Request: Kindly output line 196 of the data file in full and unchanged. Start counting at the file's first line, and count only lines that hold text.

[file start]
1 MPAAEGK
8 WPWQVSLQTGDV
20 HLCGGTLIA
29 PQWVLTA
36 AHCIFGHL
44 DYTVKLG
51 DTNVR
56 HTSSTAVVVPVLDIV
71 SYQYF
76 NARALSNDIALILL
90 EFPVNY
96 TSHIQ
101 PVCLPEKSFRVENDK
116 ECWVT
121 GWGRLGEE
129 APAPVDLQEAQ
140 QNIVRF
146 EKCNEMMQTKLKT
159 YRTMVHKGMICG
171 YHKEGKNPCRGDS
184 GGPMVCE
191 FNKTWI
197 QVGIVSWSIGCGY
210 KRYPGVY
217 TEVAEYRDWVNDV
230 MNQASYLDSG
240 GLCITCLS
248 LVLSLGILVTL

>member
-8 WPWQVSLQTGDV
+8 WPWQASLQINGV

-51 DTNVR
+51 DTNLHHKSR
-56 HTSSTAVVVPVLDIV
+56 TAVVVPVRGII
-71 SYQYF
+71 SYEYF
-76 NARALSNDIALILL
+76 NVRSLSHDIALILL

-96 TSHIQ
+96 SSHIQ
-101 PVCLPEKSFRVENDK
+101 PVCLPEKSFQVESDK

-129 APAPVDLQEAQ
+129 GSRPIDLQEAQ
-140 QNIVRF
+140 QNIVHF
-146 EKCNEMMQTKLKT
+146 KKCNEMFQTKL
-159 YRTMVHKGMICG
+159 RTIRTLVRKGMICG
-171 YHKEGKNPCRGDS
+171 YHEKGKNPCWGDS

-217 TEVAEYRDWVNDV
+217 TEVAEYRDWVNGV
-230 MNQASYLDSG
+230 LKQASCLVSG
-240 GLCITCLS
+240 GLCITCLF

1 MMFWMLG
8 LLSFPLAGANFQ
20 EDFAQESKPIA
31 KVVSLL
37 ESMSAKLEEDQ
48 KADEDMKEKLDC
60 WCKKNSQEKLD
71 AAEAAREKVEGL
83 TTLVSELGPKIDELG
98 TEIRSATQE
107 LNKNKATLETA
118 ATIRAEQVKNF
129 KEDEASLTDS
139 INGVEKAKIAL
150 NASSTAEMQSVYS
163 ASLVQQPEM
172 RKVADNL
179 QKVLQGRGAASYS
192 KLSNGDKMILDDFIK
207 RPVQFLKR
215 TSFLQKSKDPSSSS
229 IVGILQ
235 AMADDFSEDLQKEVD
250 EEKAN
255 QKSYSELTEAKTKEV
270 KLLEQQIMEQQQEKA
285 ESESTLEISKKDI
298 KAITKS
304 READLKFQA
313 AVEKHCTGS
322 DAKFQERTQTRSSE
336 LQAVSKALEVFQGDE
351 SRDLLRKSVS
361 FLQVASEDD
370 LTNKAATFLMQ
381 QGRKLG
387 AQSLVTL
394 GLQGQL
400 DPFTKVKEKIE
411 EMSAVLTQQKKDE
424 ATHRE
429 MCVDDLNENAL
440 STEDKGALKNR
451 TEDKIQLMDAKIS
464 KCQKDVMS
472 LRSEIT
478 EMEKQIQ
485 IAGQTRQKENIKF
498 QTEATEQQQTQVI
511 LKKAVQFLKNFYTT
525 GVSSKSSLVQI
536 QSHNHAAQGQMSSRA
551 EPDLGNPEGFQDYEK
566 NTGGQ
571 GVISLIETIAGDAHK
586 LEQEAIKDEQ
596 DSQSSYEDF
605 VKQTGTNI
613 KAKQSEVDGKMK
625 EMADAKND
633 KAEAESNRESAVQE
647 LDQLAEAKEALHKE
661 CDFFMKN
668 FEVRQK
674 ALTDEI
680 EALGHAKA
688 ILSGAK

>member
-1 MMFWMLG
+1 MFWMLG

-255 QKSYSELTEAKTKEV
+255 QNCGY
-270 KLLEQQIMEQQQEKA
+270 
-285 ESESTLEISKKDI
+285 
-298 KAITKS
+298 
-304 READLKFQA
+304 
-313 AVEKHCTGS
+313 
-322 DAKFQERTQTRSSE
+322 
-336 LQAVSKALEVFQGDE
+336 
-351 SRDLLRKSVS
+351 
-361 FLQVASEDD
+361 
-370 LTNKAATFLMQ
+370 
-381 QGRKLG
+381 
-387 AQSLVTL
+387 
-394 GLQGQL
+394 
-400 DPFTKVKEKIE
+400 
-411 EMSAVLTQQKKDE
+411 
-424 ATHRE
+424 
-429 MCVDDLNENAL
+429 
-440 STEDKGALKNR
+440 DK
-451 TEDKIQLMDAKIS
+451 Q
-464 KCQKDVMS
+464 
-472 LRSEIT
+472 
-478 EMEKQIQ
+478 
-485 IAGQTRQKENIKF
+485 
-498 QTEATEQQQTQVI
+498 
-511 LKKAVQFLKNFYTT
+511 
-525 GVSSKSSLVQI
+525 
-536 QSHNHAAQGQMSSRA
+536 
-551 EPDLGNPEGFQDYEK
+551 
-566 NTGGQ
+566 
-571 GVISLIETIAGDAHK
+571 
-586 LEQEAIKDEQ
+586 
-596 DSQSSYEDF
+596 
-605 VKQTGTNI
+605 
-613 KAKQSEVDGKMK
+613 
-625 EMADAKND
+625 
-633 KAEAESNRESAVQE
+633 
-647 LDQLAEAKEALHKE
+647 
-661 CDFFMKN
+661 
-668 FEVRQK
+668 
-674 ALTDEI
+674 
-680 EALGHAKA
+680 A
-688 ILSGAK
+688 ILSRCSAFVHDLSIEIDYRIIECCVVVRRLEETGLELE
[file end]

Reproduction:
-605 VKQTGTNI